You arrived without a chin. You
were wearing someone else’s eyes.
Tiny creature in a tar basket,
I wanted so bad for you to be mine.
That summer the river was almost blue,
the back stream teeming with fish.
For months I returned you dutifully
to the water where you lived. But
in August, the frogs finally chirruped
again – they croaked mineminemine.
I flashed hot with love. What was I
to do? I claimed you from the riverbed –
finder’s keepers – like a shiny dime.
In the home of your origin, in the valley
of a desert mountain, water ran only
if stolen and then in trickles. There were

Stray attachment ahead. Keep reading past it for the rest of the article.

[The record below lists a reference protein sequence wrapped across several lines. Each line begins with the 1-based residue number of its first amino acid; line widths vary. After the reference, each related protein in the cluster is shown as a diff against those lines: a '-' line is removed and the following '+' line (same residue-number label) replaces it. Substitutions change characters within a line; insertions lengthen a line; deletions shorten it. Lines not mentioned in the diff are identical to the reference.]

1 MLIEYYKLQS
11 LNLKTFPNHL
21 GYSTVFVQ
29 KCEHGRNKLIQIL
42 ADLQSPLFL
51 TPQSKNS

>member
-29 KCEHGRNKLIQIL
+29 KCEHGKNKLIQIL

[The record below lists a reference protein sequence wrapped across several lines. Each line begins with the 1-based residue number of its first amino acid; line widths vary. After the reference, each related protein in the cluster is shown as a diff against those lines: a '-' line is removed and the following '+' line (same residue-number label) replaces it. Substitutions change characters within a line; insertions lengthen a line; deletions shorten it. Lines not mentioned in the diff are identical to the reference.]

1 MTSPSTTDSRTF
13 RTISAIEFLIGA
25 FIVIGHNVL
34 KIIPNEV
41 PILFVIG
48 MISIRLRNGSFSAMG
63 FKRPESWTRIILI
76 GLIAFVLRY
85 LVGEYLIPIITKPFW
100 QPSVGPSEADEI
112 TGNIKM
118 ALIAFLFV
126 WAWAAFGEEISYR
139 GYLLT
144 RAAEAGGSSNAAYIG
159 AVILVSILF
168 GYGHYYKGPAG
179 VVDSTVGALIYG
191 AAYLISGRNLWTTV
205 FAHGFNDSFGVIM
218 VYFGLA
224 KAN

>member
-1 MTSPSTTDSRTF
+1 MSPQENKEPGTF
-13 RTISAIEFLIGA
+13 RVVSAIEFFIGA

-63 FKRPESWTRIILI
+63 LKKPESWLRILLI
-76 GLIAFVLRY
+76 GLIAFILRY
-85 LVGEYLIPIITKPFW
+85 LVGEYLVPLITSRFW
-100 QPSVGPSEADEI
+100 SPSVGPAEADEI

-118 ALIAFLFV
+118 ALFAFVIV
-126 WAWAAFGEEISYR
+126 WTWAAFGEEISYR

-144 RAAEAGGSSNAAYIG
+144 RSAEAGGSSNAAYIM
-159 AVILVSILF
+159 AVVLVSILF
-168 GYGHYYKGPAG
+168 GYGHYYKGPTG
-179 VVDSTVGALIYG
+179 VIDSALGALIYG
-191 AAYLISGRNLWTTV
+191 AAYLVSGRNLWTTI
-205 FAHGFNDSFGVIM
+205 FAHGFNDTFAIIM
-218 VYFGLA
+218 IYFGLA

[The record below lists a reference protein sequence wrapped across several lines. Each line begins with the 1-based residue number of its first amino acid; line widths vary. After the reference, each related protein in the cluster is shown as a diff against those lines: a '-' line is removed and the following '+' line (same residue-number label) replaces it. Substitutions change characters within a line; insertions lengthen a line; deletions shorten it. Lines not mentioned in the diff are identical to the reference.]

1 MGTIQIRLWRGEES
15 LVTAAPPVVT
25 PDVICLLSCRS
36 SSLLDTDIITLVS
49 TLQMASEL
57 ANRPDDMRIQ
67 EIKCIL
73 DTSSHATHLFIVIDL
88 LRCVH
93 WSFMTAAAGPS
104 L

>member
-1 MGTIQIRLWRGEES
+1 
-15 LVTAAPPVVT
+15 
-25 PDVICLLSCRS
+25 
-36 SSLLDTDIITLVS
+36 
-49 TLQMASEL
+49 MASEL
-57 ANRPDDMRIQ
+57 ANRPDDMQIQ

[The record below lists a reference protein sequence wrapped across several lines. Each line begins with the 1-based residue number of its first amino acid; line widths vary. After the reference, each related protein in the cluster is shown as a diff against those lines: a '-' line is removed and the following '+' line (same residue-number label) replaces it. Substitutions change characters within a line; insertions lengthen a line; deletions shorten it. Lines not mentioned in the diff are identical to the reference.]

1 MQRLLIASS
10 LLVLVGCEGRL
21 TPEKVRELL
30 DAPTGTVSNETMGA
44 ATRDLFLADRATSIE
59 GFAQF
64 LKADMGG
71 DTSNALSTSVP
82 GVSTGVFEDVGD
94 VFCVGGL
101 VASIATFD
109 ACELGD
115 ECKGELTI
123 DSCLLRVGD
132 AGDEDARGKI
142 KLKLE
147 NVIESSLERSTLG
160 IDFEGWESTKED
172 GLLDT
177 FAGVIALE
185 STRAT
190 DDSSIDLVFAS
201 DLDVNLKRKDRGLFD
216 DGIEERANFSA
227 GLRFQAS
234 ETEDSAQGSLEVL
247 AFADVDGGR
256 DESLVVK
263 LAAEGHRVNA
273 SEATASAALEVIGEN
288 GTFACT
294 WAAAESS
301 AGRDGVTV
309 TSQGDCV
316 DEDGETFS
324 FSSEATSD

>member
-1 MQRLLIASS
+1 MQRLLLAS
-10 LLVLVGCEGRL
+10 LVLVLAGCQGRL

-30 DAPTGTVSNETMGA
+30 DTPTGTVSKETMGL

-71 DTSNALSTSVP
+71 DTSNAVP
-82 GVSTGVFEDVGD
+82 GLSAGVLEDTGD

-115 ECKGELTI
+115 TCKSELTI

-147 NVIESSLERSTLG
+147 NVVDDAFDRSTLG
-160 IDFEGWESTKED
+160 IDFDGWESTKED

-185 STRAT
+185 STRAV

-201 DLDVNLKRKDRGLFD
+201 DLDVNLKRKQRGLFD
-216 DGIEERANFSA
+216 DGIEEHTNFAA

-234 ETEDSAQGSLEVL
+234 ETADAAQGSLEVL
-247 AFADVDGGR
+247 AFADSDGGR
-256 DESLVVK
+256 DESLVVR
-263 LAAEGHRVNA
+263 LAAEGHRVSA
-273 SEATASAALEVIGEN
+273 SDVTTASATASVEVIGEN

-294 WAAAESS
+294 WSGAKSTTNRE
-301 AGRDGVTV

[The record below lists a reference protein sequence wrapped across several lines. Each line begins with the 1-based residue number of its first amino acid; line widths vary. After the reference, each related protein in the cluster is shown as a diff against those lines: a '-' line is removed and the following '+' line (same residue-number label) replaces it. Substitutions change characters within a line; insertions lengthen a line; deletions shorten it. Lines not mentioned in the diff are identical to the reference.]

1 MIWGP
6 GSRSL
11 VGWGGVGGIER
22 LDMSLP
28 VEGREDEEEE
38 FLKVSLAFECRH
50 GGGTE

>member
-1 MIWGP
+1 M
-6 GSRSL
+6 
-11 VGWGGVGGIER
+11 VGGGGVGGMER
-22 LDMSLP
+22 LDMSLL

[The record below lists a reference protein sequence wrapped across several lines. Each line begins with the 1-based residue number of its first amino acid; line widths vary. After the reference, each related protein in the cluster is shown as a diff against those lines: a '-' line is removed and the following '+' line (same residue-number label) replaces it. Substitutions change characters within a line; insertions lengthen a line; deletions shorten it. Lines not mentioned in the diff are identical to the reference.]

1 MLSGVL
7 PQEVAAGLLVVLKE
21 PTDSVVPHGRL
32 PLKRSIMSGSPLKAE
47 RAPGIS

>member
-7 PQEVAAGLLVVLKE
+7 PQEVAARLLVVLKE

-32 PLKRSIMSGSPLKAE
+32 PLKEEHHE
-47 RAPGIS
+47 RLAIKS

no pipes or pickets, but fastened levers,
faucets built from scraps of stone, sparse
rainwater collected in metal buckets.
You were washed with the remnants.
Bits of dirt and afterbirth stuck to you
impossibly like glue. For weeks after
I’d plucked you up, I still found flecks
in your underarms, spots stuck between
the folds of your thighs. Each night
I washed you in our porcelain tub
as if scrubbing you clean could make